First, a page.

FILE - In this May 7, 2014 file photo, House Education Committee Chairman Rep. John Kline, R-Minn., speaks during a news conference on Capitol Hill. On Thursday, Kline threw his support behind testing students annually under the federal No Child Left Behind education law. (AP Photo/ Evan Vucci, File)
WASHINGTON — The chairman of the House Education and the Workforce Committee on Thursday endorsed continuing the federally required annual testing of students under the No Child Left Behind education law.
With Congress trying to update the President George W. Bush-era law, debate has centered on the requirement that states test students in reading and math in grades three to eight and again in high school.
Some educators and parents say that has created a high-stakes testing environment, and that states and districts should determine testing policy.
The House committee chairman, Rep. John Kline, R-Minn., said he believes the annual results help parents and policymakers know where students stand.
"I just think it's important that we keep enough meaningful data that we can make sure that we're not leaving kids, segments, behind," he said at the American Enterprise Institute.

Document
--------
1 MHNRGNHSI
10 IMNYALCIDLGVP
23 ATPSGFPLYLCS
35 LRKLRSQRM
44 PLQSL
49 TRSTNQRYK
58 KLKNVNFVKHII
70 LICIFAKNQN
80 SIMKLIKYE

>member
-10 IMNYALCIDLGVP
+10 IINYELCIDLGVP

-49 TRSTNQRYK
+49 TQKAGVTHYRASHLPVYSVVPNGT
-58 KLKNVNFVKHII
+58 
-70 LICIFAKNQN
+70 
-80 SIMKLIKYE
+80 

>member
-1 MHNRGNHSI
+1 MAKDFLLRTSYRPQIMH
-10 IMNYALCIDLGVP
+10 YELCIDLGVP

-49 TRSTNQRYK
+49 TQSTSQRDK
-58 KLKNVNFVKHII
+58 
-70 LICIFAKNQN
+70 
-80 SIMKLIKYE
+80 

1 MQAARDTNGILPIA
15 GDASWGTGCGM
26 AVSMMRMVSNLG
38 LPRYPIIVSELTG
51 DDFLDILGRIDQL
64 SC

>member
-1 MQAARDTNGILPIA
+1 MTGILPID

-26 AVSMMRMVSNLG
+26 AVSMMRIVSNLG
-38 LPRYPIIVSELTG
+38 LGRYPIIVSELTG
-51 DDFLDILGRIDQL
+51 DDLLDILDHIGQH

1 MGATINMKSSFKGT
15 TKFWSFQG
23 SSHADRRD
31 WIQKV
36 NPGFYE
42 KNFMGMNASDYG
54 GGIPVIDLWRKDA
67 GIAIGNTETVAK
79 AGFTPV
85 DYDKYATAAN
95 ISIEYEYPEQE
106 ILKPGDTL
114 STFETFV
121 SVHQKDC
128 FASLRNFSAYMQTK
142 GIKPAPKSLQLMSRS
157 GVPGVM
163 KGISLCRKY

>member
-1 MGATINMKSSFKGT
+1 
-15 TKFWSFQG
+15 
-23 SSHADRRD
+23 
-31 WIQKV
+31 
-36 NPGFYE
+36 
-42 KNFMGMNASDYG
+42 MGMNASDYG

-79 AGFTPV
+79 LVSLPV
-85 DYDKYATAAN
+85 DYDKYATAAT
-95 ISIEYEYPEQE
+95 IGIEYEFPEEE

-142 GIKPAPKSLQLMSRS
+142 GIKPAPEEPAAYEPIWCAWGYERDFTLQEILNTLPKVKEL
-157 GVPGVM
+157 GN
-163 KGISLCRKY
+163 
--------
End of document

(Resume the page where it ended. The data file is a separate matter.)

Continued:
Kline said he expects that the House late next month will debate a bill similar to one that passed in 2013. That measure, which he sponsored, would have kept the testing mandate but limited Washington's role in deciding which schools are failing and how to fix them.
The legislation had no Democratic support and led to a veto threat from President Barack Obama.
The Obama administration and many congressional Democrats, as well as civil rights groups, have advocated for a strong federal role to ensure that states and districts are helping historically underserved kids.
Kline said the test results provide a "report card."
"You need some information. You need a report card, but you don't need the federal government deciding what you need to do to fix your school," Kline said.
On Wednesday, Reps. Chris Gibson, R-N.Y., and Kyrsten Sinema, D-Ariz., said they were reintroducing a bill that would replace the annual mandate with a requirement for testing just once each in elementary, middle and high school.
On the Senate side, Sen. Lamar Alexander, chairman of the Senate Health, Education, Labor and Pensions Committee, has said he's open to discussion over whether the testing mandate should remain. He has said he wants to get a bill to the Senate floor in late February.
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